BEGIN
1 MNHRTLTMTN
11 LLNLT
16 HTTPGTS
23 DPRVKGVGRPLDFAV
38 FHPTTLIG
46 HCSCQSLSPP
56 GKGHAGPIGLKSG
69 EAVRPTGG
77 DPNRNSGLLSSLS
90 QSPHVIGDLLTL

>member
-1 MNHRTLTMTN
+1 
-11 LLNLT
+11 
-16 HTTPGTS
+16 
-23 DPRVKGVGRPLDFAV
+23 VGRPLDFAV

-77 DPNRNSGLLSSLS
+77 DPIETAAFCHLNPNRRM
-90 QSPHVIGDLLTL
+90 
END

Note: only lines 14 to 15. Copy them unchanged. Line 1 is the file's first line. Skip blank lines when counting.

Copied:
-11 LLNLT
+11 